During a month or one lunar cycle, the Moon passes through successive phases from New Moon to New Moon as it changes its relative position with respect to the Sun. Thus one lunar cycle is analogous to the synodic period for the other planets. That is, the phases result from the relative position of the Moon and Sun as the Moon falls behind the Sun from day to day, traveling roughly eastward around the zodiac.
That the Moon is intrinsically dark and shines by reflected light was assumed by ancient astronomers (with some exceptions). Indeed, if the Moon were a better reflector it would shine much brighter. The intensity of the reflected light divided by the intensity of the incident light upon the Moon from the Sun (= "albedo") is only 0.07, so that 93% of the sunlight that strikes the Moon's surface is absorbed.
Half of the Moon is always illuminated by the Sun (except during a lunar eclipse), though the illuminated half is not always turned toward the Earth. The far side is not the same as the dark side.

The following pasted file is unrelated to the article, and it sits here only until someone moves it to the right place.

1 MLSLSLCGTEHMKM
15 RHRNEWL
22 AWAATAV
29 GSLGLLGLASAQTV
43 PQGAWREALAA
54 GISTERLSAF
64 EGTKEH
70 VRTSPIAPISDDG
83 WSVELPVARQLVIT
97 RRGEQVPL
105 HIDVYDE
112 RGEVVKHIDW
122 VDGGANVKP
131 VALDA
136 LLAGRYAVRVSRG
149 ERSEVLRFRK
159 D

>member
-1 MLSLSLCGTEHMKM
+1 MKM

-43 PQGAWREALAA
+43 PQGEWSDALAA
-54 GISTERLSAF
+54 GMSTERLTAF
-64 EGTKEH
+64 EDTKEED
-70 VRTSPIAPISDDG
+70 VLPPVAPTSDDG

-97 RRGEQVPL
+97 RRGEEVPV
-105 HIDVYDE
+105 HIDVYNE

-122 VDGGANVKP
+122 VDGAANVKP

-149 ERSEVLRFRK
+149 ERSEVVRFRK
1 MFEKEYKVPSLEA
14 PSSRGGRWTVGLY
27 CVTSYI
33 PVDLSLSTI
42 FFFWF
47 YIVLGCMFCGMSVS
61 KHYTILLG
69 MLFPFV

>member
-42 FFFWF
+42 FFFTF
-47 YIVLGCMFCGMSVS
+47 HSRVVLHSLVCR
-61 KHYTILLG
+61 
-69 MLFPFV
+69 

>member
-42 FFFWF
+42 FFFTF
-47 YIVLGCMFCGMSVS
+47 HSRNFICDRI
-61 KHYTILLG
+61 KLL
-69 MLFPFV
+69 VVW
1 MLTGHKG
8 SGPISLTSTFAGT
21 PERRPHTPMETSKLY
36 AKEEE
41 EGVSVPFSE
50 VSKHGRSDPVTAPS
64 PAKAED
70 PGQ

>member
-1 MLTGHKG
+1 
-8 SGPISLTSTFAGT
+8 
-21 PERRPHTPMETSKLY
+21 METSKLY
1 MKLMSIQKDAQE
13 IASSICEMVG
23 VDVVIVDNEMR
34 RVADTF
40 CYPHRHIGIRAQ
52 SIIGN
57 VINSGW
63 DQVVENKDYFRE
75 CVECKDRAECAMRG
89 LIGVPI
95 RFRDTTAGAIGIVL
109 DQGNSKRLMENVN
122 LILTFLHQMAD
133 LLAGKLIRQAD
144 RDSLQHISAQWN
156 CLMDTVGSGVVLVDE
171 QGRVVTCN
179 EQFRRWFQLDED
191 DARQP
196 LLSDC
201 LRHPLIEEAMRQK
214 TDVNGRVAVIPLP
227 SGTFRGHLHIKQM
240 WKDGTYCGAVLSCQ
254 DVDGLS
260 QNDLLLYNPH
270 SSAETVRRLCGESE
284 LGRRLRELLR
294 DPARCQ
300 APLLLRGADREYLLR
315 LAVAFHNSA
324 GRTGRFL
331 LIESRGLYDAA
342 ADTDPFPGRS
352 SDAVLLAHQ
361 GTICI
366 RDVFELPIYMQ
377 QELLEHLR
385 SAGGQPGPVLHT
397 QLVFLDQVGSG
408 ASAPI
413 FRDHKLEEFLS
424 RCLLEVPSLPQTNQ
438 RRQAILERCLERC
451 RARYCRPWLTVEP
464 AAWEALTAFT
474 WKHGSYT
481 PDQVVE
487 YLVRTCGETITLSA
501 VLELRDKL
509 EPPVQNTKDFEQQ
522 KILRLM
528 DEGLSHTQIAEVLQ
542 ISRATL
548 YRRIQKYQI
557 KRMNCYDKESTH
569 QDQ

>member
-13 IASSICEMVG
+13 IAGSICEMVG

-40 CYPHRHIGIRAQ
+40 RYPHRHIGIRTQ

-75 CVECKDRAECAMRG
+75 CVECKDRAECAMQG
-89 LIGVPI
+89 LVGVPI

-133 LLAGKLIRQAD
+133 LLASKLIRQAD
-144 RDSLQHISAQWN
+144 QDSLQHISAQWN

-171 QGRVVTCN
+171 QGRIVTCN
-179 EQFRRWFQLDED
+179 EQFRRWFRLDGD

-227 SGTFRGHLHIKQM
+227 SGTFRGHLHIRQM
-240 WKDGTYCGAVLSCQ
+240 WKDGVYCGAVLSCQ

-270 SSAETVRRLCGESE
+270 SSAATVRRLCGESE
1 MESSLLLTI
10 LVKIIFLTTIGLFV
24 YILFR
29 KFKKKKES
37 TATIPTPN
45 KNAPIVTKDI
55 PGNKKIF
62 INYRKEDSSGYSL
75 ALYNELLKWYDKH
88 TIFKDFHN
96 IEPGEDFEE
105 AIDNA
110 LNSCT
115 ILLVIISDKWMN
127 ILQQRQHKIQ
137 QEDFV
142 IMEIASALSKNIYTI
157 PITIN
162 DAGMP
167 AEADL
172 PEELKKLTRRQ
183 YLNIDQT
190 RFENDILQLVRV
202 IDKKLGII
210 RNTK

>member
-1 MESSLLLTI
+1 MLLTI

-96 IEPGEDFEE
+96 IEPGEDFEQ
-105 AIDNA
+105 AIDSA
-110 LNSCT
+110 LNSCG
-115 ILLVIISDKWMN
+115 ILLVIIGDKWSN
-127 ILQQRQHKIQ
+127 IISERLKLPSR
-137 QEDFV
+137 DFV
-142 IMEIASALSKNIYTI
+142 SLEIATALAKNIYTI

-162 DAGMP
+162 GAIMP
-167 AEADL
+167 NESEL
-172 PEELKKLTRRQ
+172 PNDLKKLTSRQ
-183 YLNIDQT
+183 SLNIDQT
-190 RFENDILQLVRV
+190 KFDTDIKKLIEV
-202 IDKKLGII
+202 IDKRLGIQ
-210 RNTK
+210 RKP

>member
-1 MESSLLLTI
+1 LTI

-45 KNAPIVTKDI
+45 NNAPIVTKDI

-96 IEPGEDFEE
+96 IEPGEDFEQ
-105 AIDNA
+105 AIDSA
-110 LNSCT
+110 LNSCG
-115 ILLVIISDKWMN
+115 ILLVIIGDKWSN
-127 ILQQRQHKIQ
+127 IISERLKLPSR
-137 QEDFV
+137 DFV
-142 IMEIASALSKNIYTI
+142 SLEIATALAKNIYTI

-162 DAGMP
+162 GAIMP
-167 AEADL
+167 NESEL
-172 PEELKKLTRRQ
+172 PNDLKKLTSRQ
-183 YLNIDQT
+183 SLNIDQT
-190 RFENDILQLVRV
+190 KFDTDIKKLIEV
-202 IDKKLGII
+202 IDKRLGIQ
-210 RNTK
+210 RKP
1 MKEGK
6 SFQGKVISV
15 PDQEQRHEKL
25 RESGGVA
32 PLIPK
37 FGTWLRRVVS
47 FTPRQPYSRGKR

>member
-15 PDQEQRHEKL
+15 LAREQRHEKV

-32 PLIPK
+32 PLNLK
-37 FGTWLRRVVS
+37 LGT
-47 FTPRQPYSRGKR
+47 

The synodic period of the Moon (or lunar month) ranges from 29 to 30 days; the actual value (known to ancient Babylonian astronomers) is 29.53059 days.
The Moon and the Sun both fall behind the fixed stars from day to day as they move roughly eastward around the ecliptic; this is their zodiacal motion. The Moon completes one trip around the zodiac in one month; the Sun requires a year. So, subtracting out the daily motion to consider only their zodiacal motion, in one month (synodic period) the Moon gains one 360-degree lap on the Sun in their zodiacal race eastward. So how fast does the Moon move along the ecliptic?
360 degrees ÷ 29.53 days
= 12.19 degrees per day
Thus each day the Moon gains an average of 12.2 angular degrees eastward along the ecliptic from the Sun. This means that each day the Moon rises about 50 minutes later, although the actual moonrise delay varies considerably from this average value:
(24 hours/360 degrees) x (60 mins/1 hour) x (12.19 degrees/day)
= 48.8 minutes/day
(Note how the units of hours and degrees cancel out in the above equation, yielding an answer in units of minutes and days.)
Variation: At the latitude of Shawnee, the Moon delays its rising each day between 32 and 61 minutes (the former corresponding to a Full Moon one day after the September equinox and the latter representing a Full Moon two days before the March equinox). Watch the Moon two nights in a row at the same time of night to see for yourself how fast it moves!
Examine the web pages describing each lunar phase, and compare them with Crowe, Theories of the World, pp. 12&endash;13.
Check your understanding: